Youth Services: Empowering Community, Inclusion, and Active Citizenship through Libraries


  • Rachel M. Magee University of Illinois Urbana-Champaign
  • Kerry Townsend University of Missouri
  • Maria Cahill University of Kentucky
  • Bobbie Sartin Long Emporia State University
  • Denice Adkins University of Missouri
  • Lesley S. J. Farmer California State University Long Beach
  • Nitzan Koren University of Maryland
  • Christopher Dwyer VineCorps
  • Diana Acosta VineCorps
  • Elizabeth Marie Bonsignore University of Maryland
  • Marilyn Iriarte Santacruz University of Maryland
  • Julia Burns Petrella University of Illinois at Urbana-Champaign
  • Gabrielle Salib Drexel University
  • June Abbas University of Oklahoma
  • Denise E. Agosto Drexel University
  • Andrew Zalot University of Illinois at Urbana-Champaign



censorship, civic engagement, co-design, inclusion, library programs


The ALISE Youth Services Special Interest Group (SIG) presents a panel that explores the ways in which youth services and programs in libraries empower community, inclusion, and active citizenship. The session will begin with presentations of six papers (10 minutes each) and conclude with a themed question and answer at the end of the session, transitioning to open conversation. Attendees will be invited to share their own works in progress and developing ideas on these topics and youth services more broadly during the open discussion portion of the panel. This panel and discussion will connect presenters and attendees in conversation about current trends, future goals, research and pedagogical priorities, and youth and community needs with regards to youth services. 

The panel brings together six presentations reporting on work at a variety of stages, including late-breaking research as well as long term projects in later stages. These presentations include research from Cahill, Sartin Long, and Adkins focusing on library services for young children with disabilities, reporting findings from focus group interviews seeking to identify ways that libraries can and should be serving young children with disabilities and their families. Farmer’s presentation discusses how diverse populations are targeted by fake news and how librarians can help them express their voice to speak to power. Excitingly this year’s panel also has strong representation of doctoral students. Koren will present work developed with Dywer, Acosta, Bonsignore, and Santacruz focusing on how they used the design thinking process to co-design programs alongside young people from communities impacted by issues of power. Petrella will share the preliminary findings of her doctoral research on ways pre-service school librarians are taught about race, racism, and whiteness in their school library professional programs. Salib will share work developed with Abbas and Agosto, detailing their Institute of Museum and Library Services funded Navigating Screens project which seeks to understand the ways parents desire to connect with other parents in their communities to talk about managing family use of digital media. Finally, Zalot will discuss the mislabeling of the Seuss books’ removal as an act of censorship and how the term is often incorrectly deployed to describe books that are evaluated in new contexts.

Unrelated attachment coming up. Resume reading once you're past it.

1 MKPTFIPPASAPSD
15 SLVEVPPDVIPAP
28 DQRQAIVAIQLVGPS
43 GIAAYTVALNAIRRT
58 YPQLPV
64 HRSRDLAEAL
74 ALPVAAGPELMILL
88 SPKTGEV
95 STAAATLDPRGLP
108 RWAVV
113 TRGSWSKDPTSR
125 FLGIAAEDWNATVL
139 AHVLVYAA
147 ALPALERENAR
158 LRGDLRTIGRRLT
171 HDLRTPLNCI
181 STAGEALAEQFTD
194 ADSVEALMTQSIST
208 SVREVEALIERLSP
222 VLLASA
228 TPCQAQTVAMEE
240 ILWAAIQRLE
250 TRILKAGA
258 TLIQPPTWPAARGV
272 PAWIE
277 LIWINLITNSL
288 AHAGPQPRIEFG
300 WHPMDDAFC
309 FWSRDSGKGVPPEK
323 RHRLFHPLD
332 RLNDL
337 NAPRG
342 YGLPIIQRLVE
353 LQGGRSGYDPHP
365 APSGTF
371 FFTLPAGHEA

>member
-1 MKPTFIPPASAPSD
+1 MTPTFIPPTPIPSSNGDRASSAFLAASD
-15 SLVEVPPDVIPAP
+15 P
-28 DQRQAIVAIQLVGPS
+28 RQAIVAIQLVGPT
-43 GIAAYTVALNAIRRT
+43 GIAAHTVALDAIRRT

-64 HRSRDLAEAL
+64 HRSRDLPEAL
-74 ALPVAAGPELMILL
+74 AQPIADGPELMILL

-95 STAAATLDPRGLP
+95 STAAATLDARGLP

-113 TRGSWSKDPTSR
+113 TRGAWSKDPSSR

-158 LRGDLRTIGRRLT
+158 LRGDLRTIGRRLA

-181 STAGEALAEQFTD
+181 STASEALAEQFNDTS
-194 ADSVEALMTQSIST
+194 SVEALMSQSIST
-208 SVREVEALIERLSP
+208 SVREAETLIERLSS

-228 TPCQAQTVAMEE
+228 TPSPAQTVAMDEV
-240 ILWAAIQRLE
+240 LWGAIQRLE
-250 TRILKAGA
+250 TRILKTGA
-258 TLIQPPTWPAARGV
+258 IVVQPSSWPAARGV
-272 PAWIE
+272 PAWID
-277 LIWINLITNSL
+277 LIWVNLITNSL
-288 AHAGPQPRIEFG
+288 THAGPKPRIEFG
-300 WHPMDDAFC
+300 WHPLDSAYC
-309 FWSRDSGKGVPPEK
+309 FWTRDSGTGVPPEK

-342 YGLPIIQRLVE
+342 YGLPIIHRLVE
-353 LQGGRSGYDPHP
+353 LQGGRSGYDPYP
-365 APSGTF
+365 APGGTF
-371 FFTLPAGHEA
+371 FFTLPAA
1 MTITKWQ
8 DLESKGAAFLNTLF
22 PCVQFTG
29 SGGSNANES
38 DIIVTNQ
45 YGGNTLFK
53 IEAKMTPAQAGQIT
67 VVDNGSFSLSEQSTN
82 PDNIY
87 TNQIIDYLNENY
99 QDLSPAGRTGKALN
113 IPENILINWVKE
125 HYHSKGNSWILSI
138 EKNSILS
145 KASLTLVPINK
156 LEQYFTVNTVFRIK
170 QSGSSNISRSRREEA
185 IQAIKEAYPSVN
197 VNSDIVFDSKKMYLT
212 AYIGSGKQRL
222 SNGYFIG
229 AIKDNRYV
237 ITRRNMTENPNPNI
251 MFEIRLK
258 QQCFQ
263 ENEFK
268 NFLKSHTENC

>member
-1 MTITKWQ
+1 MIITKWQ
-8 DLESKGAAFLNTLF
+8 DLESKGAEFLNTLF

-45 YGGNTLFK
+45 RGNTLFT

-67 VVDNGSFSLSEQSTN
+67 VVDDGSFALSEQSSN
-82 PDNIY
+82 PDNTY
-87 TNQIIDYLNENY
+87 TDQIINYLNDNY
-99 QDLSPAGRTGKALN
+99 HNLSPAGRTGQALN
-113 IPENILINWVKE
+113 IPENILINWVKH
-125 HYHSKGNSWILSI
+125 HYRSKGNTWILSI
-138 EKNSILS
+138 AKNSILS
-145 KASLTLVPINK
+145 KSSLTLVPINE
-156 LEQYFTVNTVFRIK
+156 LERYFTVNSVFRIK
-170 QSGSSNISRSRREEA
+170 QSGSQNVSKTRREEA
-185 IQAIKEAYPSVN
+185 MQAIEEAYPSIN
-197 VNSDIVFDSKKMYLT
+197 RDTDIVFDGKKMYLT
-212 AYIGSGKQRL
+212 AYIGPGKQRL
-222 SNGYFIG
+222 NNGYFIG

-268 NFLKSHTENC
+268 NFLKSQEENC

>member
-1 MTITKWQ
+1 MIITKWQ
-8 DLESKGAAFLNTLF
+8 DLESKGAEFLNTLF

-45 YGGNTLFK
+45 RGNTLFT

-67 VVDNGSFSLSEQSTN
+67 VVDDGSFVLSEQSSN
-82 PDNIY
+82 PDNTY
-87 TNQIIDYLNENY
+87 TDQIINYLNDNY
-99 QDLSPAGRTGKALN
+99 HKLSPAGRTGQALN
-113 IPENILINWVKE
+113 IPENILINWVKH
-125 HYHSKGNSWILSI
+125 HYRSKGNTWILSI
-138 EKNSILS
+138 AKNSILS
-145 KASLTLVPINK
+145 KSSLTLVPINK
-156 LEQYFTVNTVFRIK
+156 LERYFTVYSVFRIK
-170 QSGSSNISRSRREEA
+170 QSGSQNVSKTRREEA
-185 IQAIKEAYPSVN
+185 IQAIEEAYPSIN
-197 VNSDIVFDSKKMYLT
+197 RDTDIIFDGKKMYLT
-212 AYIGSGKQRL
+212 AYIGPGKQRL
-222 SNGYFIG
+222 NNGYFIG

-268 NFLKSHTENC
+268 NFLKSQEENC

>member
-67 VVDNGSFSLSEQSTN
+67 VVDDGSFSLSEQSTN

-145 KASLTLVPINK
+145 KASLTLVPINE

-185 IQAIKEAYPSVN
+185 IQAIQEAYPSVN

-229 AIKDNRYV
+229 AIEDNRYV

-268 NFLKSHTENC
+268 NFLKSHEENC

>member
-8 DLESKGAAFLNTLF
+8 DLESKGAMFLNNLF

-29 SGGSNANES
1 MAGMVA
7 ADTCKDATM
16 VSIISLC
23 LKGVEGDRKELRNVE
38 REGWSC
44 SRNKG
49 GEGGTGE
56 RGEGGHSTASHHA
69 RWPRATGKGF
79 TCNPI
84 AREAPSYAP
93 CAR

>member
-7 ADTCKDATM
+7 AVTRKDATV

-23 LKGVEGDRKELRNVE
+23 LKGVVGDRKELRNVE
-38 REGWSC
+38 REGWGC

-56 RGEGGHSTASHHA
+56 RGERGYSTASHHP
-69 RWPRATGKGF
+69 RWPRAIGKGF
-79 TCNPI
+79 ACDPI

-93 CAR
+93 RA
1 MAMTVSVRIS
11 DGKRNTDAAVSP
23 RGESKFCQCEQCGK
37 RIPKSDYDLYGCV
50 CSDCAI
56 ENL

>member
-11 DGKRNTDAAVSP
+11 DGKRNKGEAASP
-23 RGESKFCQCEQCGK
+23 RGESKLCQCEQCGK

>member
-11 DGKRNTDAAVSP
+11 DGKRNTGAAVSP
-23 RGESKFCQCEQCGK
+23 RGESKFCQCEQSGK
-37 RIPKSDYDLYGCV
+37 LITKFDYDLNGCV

The breadth of these presentations, techniques, and goals demonstrate how wide ranging the relevance of youth services is to libraries, librarianship, and library and information science (LIS) research and education. This panel will examine how youth services programs and services can support inclusion, nurture active citizenship, and develop community, and prompt an open conversation about how the LIS field can better support these priorities with an emphasis on next steps, research trajectories, teaching innovation, and community building.






Panels (Juried and SIGs)